There are great cultural differences to what the norms of conversation are. Most people however appreciate being allowed to finish their sentences, be heard and not interrupted. I presume the majority don’t intend to be mean or rude (I know I don’t), but that’s exactly what it is. It’s rude to cut someone off mid-sentence. It can feel hurtful to have your sentence finished off for you or have words put into your mouth. And in reality, when we’re not providing our undivided attention to really listen to what’s being said, chances are we’re probably unknowingly missing out on a lot. Were we to allow everyone to finish and explain themselves, I believe the world would have a fraction of the conflicts it faces today.

Then why don’t we do that? Why is it sometimes so difficult to let someone speak their mind before we interrupt them? Are we afraid of what they may say? Not interested? Too self-centered? In too much of a hurry? I honestly don’t know. I do however know though that this is a challenge that I’m going to step up to: Learn to become a better listener.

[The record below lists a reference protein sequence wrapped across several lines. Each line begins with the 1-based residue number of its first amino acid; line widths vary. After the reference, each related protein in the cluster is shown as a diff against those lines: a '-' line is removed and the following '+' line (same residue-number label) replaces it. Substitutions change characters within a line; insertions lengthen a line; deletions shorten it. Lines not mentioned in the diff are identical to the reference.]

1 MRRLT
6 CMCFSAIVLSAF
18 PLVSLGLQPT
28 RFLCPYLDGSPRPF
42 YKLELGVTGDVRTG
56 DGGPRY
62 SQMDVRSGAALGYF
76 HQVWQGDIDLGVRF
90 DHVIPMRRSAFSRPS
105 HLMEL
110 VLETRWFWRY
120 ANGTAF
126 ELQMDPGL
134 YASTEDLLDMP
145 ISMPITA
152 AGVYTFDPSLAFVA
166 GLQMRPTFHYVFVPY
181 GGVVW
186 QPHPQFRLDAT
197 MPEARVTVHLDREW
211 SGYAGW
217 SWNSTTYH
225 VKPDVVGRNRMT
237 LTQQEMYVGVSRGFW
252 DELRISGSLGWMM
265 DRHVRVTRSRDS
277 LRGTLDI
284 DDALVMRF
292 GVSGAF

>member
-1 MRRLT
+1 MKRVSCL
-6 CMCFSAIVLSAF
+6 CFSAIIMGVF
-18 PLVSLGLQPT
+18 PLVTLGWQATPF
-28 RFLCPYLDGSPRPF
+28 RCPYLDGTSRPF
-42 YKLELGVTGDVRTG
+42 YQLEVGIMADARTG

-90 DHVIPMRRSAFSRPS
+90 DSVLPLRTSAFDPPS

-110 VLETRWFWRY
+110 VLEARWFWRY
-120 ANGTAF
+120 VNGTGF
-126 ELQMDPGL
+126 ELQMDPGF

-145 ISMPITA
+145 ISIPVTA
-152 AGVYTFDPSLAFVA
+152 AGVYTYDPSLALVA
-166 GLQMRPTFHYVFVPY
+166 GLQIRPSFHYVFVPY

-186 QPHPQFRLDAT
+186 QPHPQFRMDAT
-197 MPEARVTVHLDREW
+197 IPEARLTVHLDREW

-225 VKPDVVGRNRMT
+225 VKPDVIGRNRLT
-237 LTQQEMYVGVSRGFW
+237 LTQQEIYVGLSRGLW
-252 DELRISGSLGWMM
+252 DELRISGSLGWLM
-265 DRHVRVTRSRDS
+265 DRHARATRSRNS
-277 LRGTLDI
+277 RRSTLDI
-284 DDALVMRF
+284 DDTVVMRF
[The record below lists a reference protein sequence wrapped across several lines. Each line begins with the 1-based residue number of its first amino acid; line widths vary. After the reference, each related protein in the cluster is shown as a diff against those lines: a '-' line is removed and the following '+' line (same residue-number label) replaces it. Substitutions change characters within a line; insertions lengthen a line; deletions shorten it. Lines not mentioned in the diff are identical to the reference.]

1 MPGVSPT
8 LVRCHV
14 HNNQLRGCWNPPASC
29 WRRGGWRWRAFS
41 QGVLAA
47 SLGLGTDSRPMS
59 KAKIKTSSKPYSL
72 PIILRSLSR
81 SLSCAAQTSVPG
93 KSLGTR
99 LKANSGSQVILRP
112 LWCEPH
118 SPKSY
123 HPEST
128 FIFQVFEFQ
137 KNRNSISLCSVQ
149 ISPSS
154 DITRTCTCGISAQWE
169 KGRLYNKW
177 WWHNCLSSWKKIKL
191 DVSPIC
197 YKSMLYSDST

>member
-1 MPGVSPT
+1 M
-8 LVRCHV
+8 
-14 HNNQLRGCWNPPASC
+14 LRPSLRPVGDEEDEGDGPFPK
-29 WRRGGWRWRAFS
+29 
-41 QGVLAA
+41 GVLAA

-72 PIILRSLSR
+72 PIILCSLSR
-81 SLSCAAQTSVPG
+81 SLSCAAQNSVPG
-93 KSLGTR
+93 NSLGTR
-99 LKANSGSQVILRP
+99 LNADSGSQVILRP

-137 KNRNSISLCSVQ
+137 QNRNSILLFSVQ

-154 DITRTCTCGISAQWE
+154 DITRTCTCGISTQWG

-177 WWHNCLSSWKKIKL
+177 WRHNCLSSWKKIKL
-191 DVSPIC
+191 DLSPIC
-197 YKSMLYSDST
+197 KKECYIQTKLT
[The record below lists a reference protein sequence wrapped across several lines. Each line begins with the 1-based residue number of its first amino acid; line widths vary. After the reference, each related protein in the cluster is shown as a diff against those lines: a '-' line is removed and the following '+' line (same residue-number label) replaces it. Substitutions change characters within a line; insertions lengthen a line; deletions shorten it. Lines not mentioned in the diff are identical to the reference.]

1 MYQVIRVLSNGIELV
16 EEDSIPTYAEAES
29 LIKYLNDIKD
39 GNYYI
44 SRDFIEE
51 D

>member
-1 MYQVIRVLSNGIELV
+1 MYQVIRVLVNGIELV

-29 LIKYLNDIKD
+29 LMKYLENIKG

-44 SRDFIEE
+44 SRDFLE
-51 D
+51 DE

Taking in context

I’m generally a quick reader. I can skim through text and pick up relevant key factors with quite an ease. This is a perk in many ways and a valuable skill. Somewhere along the line though, this skill has apparently gotten blended into my listening skills. The difference between written context and verbal speech is that I won’t offend anyone if I make conclusions along the way as I read for myself. I can also quickly adapt my conclusions as I continue skimming through the text. In conversation though, commenting a conclusion or interrupting someone before their finished speaking just isn’t the same.

According to Leslie Shore, author of a book called Listen to Succeed,  “When we begin working on a reply before the speaker is finished, we lose both the complete information being offered and an understanding of the kind of emotion present in the speaker’s delivery.” Spot on.

How do you become a better listener?